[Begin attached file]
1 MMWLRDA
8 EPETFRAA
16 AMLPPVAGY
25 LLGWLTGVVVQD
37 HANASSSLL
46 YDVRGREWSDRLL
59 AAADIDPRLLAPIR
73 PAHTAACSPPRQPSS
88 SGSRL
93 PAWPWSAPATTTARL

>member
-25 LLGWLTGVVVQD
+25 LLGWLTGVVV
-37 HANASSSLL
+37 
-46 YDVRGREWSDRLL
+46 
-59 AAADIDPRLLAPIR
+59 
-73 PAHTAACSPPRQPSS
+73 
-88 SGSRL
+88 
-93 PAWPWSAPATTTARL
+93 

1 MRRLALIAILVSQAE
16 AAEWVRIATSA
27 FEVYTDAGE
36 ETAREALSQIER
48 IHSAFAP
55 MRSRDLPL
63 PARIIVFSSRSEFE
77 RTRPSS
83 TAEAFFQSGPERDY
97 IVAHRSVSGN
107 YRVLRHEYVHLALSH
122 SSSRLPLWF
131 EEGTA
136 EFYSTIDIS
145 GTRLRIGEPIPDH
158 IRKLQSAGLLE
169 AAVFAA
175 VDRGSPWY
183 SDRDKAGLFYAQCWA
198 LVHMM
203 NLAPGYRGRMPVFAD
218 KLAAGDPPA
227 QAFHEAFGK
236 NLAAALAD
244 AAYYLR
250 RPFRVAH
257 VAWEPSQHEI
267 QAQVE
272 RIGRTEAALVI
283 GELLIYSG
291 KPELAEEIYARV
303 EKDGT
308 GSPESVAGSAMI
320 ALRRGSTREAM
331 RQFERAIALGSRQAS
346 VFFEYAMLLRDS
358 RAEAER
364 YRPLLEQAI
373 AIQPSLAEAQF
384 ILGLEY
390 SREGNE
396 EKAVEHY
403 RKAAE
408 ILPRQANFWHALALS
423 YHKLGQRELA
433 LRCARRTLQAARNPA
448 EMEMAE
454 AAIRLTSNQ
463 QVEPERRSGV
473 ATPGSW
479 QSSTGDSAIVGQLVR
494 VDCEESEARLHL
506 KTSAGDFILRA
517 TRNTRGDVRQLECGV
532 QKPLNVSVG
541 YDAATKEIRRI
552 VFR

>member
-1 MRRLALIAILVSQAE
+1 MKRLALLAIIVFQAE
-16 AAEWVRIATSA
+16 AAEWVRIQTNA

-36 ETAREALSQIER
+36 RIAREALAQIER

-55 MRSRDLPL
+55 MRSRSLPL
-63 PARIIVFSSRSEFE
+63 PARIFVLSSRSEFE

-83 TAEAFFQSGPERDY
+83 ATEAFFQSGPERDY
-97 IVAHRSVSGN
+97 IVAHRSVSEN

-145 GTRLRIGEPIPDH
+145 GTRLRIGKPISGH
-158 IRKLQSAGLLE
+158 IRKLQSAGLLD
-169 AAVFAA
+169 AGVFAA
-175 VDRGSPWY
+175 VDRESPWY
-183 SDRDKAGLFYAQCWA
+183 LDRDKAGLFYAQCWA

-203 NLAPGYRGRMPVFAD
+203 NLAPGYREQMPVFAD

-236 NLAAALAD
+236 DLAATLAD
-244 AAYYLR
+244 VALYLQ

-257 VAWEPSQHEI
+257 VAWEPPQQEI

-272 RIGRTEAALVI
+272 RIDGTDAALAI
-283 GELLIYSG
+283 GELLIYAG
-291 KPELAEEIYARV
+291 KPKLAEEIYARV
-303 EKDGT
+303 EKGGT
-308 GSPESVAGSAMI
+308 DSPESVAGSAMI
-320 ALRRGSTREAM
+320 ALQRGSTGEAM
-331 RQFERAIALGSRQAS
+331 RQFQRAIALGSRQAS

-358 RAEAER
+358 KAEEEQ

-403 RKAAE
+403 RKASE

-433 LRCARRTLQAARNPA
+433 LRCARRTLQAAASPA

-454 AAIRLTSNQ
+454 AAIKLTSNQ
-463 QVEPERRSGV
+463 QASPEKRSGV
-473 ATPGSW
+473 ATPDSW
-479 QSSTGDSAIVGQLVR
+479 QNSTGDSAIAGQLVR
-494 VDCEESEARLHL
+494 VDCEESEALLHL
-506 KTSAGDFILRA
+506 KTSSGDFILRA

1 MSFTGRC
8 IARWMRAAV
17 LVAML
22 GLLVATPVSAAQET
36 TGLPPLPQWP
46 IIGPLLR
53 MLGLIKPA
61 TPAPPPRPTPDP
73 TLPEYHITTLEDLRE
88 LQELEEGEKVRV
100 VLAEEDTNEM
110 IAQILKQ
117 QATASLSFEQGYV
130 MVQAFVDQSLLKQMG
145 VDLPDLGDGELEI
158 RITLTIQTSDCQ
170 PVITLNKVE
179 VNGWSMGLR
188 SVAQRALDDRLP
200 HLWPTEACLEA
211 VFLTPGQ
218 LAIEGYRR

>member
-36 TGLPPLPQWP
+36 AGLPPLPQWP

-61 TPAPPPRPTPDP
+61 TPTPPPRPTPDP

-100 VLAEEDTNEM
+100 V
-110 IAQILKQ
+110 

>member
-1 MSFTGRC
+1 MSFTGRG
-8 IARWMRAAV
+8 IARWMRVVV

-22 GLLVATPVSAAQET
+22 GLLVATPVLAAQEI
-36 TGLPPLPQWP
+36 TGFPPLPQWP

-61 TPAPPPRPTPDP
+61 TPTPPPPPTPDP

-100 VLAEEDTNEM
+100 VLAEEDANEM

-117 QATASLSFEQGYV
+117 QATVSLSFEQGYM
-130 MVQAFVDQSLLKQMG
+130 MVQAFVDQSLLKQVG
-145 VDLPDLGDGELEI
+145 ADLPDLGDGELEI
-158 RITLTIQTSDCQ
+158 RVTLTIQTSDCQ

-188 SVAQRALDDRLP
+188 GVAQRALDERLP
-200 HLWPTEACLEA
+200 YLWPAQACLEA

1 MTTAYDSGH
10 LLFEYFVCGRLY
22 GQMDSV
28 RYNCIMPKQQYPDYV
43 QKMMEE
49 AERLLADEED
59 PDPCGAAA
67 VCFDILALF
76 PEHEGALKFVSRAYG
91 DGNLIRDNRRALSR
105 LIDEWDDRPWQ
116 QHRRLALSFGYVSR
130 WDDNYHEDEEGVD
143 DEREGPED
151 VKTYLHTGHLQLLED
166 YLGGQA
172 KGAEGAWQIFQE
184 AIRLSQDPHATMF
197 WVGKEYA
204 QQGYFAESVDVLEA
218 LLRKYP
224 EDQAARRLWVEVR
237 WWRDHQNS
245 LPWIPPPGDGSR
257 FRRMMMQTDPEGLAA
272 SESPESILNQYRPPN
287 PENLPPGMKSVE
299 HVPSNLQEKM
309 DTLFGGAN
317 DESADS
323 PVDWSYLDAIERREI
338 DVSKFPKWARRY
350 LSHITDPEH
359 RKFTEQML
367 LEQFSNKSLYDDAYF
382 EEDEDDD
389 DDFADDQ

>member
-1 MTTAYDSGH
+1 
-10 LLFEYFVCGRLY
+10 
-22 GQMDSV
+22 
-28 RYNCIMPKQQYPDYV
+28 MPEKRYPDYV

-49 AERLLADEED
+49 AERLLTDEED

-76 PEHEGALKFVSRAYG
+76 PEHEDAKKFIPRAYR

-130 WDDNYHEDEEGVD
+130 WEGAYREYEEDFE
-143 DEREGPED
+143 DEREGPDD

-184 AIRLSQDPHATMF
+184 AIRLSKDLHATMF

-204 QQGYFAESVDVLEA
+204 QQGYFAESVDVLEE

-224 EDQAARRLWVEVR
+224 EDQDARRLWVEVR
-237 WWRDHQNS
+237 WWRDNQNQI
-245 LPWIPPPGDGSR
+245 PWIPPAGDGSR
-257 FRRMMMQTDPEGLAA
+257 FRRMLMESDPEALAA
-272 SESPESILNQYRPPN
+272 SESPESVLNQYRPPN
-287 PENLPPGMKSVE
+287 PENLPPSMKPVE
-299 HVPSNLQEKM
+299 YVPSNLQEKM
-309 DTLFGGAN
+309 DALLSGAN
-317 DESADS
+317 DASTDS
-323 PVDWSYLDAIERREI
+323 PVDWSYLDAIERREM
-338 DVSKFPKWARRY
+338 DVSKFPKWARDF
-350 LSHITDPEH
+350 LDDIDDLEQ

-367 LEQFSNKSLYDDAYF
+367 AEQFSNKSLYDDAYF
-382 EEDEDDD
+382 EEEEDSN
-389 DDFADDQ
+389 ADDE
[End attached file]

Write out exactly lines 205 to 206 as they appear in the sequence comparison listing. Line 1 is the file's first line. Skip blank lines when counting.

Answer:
10 LLFEYFVCGRLY
22 GQMDSV